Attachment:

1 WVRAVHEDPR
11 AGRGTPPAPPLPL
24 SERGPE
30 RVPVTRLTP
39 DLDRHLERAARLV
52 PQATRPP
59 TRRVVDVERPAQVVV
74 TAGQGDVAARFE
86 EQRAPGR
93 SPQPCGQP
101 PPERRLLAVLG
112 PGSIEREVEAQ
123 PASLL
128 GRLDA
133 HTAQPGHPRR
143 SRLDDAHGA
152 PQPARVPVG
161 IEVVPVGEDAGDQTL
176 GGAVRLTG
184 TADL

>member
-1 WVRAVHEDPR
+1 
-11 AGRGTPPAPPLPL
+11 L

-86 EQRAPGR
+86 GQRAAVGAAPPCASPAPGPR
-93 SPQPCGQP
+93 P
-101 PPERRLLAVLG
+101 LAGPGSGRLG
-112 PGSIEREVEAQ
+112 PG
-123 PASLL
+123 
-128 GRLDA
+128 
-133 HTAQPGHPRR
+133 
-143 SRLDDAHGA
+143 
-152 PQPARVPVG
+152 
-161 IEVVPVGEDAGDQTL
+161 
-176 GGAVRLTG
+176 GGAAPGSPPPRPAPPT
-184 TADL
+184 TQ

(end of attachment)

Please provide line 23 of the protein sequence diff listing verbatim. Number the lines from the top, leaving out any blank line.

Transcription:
+1 